Monoamine Systems

Since its neurons respond exquisitely to all attention-provoking and alarming external stimuli, the locus coeruleus is a primary gatekeeper of central nervous system (CNS) sympathetic nervous system responses to stress. However, this type of arousal occurs irrespective of whether the pervading stressful stimulus is of peripheral origin (such as with threatening physiological situations that require immune activation) or initiated centrally (as in the case of some perceptual or cognitive event). As a result, disturbances in locus coeruleus function have been implicated in a variety of psychiatric illnesses such as major depression. Specifically, it has been hypothesized that exposure to stressors can produce adaptations in locus coeruleus function that ultimately lead to depressivelike symptoms (Harro and Oreland, 2001). Along these same lines, adaptations in locus coeruleus function in response to stress would be expected to alter the individual's response to subsequent stressors (either hypo- or hyperrespon-sivity, depending on the nature of the stressor). Indeed, there is strong evidence to suggest that stress-induced alterations in locus coeruleus function and corresponding sympathetic output may play an etiological role in psychiatric illness, especially in the case of depression. Such a connection has long been suggested by the utility of monoamine modulating drugs to treat individuals suffering from this disorder. Clearly, the interaction of qualitatively different stressors and their corresponding effects on the ability of the locus coeruleus to integrate and coordinate sympathetic nervous system responses to subsequent challenge is a critical area of research in both basic and applied arenas today.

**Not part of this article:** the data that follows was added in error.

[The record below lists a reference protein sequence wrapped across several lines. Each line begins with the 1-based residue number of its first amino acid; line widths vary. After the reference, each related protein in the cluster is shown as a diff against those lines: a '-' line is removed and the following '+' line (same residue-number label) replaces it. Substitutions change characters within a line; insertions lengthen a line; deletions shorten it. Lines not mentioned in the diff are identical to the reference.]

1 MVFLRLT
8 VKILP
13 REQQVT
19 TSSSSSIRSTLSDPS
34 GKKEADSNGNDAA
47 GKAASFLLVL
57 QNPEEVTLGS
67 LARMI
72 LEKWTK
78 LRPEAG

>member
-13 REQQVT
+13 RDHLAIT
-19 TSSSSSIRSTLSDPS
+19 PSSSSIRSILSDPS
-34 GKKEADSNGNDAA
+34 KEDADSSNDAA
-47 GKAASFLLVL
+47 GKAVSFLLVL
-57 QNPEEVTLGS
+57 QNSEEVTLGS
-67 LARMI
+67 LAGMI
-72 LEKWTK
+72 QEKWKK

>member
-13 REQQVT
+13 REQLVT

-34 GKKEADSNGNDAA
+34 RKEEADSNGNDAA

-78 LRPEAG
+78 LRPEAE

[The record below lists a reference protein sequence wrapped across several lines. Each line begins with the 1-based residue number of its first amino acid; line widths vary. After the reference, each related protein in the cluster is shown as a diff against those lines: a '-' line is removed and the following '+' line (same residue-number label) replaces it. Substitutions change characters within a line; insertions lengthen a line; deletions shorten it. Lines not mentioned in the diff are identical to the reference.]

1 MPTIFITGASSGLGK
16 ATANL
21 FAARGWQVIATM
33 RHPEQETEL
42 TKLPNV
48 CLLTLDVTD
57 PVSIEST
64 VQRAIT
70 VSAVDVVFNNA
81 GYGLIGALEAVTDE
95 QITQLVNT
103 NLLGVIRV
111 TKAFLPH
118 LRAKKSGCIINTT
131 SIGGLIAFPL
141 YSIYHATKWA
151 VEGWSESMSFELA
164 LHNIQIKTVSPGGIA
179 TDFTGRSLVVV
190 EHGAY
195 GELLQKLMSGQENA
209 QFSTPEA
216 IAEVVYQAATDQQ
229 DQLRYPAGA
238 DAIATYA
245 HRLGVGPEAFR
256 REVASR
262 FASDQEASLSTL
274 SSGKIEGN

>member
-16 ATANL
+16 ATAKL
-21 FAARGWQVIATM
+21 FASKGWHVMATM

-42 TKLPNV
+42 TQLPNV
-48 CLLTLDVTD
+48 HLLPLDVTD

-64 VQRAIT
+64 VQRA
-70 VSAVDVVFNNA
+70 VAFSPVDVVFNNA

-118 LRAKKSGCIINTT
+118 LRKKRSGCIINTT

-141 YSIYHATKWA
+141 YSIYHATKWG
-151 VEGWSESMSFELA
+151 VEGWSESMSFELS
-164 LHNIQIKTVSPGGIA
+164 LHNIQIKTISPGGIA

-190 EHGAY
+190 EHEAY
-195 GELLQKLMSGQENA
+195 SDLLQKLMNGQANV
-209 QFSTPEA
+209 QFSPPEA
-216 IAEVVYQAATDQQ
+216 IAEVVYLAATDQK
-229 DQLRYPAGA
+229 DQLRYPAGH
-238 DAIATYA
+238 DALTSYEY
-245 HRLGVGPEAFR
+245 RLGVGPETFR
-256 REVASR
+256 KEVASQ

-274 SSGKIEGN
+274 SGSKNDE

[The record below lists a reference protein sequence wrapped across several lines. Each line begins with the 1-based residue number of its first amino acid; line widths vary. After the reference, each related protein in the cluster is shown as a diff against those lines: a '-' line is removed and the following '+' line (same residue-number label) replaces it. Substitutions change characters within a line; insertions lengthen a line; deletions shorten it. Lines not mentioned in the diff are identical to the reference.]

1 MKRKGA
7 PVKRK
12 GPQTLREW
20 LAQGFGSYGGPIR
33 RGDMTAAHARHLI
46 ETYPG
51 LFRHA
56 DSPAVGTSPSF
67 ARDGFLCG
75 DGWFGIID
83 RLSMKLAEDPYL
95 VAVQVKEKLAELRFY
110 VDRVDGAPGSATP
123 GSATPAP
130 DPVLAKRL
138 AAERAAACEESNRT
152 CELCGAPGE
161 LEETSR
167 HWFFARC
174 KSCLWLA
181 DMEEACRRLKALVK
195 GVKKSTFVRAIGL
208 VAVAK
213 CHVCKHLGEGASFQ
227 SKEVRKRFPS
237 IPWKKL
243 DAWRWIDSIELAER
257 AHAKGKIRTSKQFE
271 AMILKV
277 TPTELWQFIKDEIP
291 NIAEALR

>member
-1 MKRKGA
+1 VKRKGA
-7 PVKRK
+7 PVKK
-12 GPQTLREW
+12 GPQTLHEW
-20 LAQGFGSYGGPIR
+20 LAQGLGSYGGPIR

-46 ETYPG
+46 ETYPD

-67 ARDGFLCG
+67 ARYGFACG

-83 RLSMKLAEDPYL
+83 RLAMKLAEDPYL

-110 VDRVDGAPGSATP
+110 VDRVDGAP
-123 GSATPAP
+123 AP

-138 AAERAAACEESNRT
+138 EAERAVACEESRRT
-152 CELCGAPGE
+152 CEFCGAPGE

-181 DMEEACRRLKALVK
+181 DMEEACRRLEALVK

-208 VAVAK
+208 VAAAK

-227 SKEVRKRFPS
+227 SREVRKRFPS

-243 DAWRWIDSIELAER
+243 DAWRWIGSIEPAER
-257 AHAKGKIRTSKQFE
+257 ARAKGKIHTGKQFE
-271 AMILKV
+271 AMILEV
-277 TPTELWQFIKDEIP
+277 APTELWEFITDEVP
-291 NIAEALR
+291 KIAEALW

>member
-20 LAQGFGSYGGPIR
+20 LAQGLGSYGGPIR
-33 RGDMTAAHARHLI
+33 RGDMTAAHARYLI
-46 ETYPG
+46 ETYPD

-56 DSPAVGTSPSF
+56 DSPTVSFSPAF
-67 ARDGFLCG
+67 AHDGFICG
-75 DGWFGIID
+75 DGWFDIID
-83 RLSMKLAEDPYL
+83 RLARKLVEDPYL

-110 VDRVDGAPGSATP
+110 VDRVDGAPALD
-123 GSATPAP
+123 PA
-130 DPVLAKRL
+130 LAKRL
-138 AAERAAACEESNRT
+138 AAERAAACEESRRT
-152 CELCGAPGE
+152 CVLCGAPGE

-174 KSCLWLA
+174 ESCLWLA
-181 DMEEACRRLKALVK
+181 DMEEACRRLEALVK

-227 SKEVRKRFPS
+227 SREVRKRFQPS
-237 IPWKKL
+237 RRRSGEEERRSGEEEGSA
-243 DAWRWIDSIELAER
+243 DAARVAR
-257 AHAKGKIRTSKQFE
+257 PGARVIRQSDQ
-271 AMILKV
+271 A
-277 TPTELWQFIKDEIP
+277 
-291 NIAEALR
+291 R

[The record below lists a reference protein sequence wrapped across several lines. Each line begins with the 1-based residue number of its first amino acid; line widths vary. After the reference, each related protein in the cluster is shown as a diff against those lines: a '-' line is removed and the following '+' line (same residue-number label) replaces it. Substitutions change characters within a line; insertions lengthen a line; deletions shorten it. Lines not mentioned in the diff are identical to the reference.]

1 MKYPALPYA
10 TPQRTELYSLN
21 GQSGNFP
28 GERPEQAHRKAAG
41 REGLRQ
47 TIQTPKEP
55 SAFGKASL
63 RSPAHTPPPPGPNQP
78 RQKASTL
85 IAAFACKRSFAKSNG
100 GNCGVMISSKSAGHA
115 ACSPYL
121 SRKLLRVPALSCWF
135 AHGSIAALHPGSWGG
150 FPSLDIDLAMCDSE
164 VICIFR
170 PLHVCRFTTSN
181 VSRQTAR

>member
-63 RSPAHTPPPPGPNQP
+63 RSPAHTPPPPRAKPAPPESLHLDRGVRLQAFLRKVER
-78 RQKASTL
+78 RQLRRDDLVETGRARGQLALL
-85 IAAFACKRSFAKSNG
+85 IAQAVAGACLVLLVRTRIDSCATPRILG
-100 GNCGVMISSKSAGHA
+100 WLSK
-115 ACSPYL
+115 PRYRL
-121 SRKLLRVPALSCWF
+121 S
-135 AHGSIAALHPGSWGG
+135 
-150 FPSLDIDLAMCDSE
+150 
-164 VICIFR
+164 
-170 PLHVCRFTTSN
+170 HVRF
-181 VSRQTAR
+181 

Indeed, one emerging animal model of depression relies on the interaction among multiple different stressors administered over 5 to 7 days to produce depressivelike symptoms. These models come in a variety of forms and are typically referred to as "chronic mild stress" paradigms (Willner, 1997). The real advantage of these models is that by employing different stressors on each day (foot shock on day 1 followed by social conflict on day 2, etc.), researchers can more appropriately model the cumulative nature of stress in human populations. Furthermore, using the sum consequence of exposure to multiple stressors helps eliminate experimental conclusions that might be a result of the contrived nature of some rodent stressor paradigms. (After all, what does a stressor such as foot shock in the rat really model in humans?) Nevertheless, evidence from chronic stress paradigms clearly demonstrate a role for sympathetic nervous system output and its governance by the locus coeruleus in psychiatric illness.

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